Both processes had drawbacks. First, working in large format can be daunting, not to mention expensive. And the projection enlargement route meant an inevitable loss of detail since the initial projection onto ortho film only produced a positive image that then had to be contacted printed itself onto another piece of film to produce a negative.
But here is where digital rears its high-tech head. In Grace's case she effectively "clones" her bxw negatives digitally, then uses her equipment to output them directly as enlarged negatives onto a special transparency film.
But let her tell it:
"For the rodeo pictures, I use T-Max 100, 400 and 3200 (for night shots), and scan the negs on a Polaroid SprintScan 4000. I use 35mm film, shooting with a Leica M6 mostly....The transparency film the negatives are printed on is Pictorico Premium OHP Transparency film made by AGA chemicals Inc. It's available on the internet www.pictorico.com and the 8.5 x 11 size costs $17.95 for 15 sheets."
Of course, this does not cover all the time and skill Grace employs to make her final images. Just coating 100% rag paper (most often watercolor paper) is an art in itself. And getting the final negative right to produce a gorgeous print involves computer fine-tuning that is too involved to go into here.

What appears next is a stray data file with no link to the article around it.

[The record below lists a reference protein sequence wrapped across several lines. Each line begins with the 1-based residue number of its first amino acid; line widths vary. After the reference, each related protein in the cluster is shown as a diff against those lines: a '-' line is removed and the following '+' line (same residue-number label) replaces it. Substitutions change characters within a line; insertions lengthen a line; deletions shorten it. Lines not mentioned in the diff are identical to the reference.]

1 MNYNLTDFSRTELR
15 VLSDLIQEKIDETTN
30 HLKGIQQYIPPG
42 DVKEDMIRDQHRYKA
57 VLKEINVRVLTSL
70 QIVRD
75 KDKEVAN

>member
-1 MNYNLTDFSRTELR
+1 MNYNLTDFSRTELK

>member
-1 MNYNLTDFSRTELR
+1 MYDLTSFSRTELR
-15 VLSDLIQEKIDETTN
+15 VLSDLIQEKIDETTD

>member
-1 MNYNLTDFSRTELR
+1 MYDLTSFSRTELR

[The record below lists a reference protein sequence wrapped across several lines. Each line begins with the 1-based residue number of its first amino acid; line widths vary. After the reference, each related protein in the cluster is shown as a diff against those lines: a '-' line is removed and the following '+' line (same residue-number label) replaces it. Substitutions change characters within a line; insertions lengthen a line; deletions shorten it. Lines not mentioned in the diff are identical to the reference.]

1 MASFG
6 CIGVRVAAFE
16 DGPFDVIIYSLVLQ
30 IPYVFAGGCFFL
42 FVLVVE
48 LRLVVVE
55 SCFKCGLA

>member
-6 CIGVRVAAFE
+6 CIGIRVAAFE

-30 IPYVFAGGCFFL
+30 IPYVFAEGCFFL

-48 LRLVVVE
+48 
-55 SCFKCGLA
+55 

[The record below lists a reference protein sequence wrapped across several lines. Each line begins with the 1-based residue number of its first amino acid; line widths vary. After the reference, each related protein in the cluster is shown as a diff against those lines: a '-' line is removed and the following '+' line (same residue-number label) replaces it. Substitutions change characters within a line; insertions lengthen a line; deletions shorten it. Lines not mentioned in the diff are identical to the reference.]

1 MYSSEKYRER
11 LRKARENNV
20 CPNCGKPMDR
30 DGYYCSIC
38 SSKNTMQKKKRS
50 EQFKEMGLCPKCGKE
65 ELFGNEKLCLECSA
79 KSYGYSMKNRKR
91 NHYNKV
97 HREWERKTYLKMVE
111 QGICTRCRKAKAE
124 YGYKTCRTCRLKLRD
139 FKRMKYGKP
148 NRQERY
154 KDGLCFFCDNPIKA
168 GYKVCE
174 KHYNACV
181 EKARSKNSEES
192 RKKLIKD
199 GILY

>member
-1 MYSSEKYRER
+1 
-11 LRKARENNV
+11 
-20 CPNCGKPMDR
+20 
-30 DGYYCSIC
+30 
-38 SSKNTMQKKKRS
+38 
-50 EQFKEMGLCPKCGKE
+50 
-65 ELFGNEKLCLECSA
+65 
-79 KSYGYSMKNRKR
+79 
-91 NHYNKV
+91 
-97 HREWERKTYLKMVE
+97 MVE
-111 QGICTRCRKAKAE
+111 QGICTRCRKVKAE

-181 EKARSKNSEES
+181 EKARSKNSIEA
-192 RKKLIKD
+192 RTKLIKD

"My enlarged negatives are digitally produced, with the density of the negatives adjusted to be compatible with the Van Dyke chemicals. I apply the chemicals with a hake brush onto Stonehenge paper, which is acid-free, 100% rag....The [sandwich of] negative and hand-coated paper [is] exposed to a UV light source, then the paper is developed in water, fixed and washed."
Grace's Van Dyke 8x10s are gorgeous, and show beautiful detail. It should be noted, however, that digital enlargement of negatives has its limits as of today, anyway.
Master platinum/palladium printer Dick Arentz, profiled here two weeks ago, notes that he still prefers projection enlargement of his negatives to make the much larger exhibition prints that he is famous for. As someone who has seen Arentz's masterly work close up, who am I to argue.
At the same time, having seen what Grace Taylor can accomplish with her scanner to produce 8x10s, I suspect it is only a matter of time before technology will allow her to go even larger and bring the 160-year-old Van Dyke brown process even more spectacularly into the 21st century.
"A Western Tradition" Van Dyke prints by Grace Taylor; "Inside the Black Box" gelatin silver prints by Link Nicoll. Factory Photoworks Gallery. Torpedo Factory Art Center, 105 N. Union St., Alexandria, Va. Through March 31. (703-683-2205).
Frank Van Riper is a Washington-based commercial and documentary photographer and author. His latest book is Talking Photography (Allworth Press), a collection of his Washington Post columns and other photography writing over the past decade. He can be reached at firstname.lastname@example.org.